As I prepare for the new birthday of my body on December 13th, I continue to read material, research diet/exercise/preparation steps and as well as the following of three different bariatric surgery support groups.
One of the recurring posts I read are examples of how people are completely disconnected from their own bodies. The questions and the posts from people who are post-surgery complaining about how they “feel” are all so telling that they are not aware that their bodies speak to them at all times and in so many ways. Whether it is pressure, discoloration, pain, balance or “feelings”, there are a symphony of indicators that play the tune of how our bodies are working at that exact moment in time.
What I have learned is the stomach is a muscle bag. Being a muscle it is easily stretchable and when you remove 85-90% of said muscle, many things are going to change. Capacity for food goes from approximately 34 ounces to 4 ounces. Thus eating too fast or too much can cause upper stomach pain and pressure. Not chewing food to the consistency of applesauce or taking larger than minuscule bites may result in food lodging above the stomach. And drinking liquids before/during/after meals will wash the food through making you hungry sooner and you greatly reduce any nutrients absorbed. All of these actions are going to cause adverse effects. These are lessons we are taught early in the preparation process. Why these prescriptions to a successful experience are ditched early on is beyond my understanding.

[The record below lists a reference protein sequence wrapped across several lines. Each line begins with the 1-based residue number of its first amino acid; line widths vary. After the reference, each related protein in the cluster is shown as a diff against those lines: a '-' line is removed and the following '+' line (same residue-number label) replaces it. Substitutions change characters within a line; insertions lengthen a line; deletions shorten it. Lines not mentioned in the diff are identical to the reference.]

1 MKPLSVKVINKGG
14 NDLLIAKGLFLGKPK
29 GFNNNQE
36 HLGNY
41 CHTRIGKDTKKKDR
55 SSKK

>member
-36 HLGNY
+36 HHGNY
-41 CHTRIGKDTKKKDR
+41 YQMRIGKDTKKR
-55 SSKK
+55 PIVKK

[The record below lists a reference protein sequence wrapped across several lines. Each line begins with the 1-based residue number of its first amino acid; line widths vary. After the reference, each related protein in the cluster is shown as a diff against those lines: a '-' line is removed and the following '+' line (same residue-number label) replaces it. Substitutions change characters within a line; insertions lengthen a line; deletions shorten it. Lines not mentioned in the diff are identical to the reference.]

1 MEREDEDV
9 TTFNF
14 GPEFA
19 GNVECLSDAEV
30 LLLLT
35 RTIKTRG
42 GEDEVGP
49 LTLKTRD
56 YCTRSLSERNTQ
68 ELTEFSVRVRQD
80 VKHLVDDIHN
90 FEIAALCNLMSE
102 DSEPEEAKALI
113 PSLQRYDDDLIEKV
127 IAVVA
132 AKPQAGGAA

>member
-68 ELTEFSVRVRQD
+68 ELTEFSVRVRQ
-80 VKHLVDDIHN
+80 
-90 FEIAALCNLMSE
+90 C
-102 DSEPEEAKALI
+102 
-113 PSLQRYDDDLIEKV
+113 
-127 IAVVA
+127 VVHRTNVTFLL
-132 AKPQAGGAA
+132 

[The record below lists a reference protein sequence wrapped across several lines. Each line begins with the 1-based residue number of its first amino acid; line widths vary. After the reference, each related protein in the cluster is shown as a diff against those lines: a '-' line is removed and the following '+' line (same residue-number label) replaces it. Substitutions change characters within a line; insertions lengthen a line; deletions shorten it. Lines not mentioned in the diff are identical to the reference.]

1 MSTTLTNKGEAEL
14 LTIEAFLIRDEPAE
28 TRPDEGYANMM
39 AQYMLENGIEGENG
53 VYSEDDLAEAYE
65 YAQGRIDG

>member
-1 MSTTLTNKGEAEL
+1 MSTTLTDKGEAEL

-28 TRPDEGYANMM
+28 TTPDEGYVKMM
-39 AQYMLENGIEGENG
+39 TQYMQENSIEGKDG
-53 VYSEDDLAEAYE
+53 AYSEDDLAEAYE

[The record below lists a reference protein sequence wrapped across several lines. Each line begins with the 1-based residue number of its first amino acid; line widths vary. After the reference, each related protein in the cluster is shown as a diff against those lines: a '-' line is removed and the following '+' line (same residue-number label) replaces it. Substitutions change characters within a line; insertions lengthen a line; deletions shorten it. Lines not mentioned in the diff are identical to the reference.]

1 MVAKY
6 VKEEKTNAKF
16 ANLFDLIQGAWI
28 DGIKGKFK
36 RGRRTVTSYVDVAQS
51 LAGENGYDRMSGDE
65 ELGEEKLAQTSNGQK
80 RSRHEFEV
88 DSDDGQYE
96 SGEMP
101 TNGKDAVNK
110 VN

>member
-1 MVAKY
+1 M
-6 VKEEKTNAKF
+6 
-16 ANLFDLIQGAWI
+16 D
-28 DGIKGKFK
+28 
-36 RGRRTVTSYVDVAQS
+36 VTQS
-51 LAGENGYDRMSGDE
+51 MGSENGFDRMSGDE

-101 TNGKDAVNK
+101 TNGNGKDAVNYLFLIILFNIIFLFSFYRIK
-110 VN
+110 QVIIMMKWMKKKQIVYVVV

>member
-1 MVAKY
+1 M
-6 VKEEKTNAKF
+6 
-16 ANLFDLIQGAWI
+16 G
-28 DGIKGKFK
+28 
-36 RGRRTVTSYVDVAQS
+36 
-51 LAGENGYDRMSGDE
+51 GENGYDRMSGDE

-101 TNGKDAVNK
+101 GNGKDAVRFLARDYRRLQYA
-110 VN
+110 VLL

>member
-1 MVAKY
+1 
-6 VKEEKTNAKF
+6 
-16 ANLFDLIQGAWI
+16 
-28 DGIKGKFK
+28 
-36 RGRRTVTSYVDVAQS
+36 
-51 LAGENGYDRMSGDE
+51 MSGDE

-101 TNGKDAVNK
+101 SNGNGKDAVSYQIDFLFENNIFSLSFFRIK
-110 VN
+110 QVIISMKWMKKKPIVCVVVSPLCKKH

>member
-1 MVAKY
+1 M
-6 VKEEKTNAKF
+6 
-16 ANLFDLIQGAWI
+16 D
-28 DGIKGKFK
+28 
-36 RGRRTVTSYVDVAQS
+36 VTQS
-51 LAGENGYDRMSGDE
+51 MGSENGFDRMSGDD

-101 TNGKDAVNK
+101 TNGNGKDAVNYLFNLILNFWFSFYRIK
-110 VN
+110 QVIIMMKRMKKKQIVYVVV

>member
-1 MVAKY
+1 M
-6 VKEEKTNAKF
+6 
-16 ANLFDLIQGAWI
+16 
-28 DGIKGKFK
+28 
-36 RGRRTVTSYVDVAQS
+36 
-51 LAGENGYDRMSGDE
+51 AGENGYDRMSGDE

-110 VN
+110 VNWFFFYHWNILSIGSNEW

There is much joy to be found in the journey and in the sleeve, which is simply a tool to success. Failing to listen to how our bodies respond to the changes can be our demise.
One of the most important lessons I have learned is to “listen” for the cues of when my stomach is full and to STOP eating. I have learned that these signs are different for everyone. Some will experience a small burp or hiccup, while others notice their nose begins to run. I invite you, this week of Thanksgiving, to “listen” for your sign of fullness, and recognize how “full” our lives are as we give thanks for all that we have and all the love that surrounds us.
Surgery or not, each day is a gift and our body the messenger of our health. So take a moment to stop, to look and to LISTEN.